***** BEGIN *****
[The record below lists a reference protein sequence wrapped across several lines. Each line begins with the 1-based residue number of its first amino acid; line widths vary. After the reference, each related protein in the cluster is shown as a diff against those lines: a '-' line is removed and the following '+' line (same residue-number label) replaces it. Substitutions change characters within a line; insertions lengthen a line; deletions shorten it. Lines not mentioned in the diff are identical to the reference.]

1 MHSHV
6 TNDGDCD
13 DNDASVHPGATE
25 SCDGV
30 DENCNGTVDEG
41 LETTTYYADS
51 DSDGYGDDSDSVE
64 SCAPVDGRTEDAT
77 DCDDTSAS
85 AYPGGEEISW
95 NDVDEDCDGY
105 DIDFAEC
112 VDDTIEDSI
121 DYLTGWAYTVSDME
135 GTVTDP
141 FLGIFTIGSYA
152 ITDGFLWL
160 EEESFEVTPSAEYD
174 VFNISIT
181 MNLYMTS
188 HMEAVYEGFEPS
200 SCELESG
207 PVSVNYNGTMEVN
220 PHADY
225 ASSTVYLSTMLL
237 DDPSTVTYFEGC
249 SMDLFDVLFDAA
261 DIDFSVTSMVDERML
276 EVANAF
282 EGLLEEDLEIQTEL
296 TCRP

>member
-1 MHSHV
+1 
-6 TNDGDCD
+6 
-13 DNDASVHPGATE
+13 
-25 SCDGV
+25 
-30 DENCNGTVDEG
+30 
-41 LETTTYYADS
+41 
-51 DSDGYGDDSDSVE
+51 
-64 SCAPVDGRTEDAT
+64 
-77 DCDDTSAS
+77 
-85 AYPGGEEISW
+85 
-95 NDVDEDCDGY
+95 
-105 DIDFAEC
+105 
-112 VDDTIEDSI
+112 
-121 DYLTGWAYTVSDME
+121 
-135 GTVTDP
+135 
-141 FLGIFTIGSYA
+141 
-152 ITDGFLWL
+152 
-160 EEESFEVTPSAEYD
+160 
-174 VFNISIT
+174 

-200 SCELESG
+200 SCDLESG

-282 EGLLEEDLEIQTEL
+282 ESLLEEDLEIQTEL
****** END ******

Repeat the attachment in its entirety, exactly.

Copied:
[The record below lists a reference protein sequence wrapped across several lines. Each line begins with the 1-based residue number of its first amino acid; line widths vary. After the reference, each related protein in the cluster is shown as a diff against those lines: a '-' line is removed and the following '+' line (same residue-number label) replaces it. Substitutions change characters within a line; insertions lengthen a line; deletions shorten it. Lines not mentioned in the diff are identical to the reference.]

1 MHSHV
6 TNDGDCD
13 DNDASVHPGATE
25 SCDGV
30 DENCNGTVDEG
41 LETTTYYADS
51 DSDGYGDDSDSVE
64 SCAPVDGRTEDAT
77 DCDDTSAS
85 AYPGGEEISW
95 NDVDEDCDGY
105 DIDFAEC
112 VDDTIEDSI
121 DYLTGWAYTVSDME
135 GTVTDP
141 FLGIFTIGSYA
152 ITDGFLWL
160 EEESFEVTPSAEYD
174 VFNISIT
181 MNLYMTS
188 HMEAVYEGFEPS
200 SCELESG
207 PVSVNYNGTMEVN
220 PHADY
225 ASSTVYLSTMLL
237 DDPSTVTYFEGC
249 SMDLFDVLFDAA
261 DIDFSVTSMVDERML
276 EVANAF
282 EGLLEEDLEIQTEL
296 TCRP

>member
-1 MHSHV
+1 
-6 TNDGDCD
+6 
-13 DNDASVHPGATE
+13 
-25 SCDGV
+25 
-30 DENCNGTVDEG
+30 
-41 LETTTYYADS
+41 
-51 DSDGYGDDSDSVE
+51 
-64 SCAPVDGRTEDAT
+64 
-77 DCDDTSAS
+77 
-85 AYPGGEEISW
+85 
-95 NDVDEDCDGY
+95 
-105 DIDFAEC
+105 
-112 VDDTIEDSI
+112 
-121 DYLTGWAYTVSDME
+121 
-135 GTVTDP
+135 
-141 FLGIFTIGSYA
+141 
-152 ITDGFLWL
+152 
-160 EEESFEVTPSAEYD
+160 
-174 VFNISIT
+174 

-200 SCELESG
+200 SCDLESG

-282 EGLLEEDLEIQTEL
+282 ESLLEEDLEIQTEL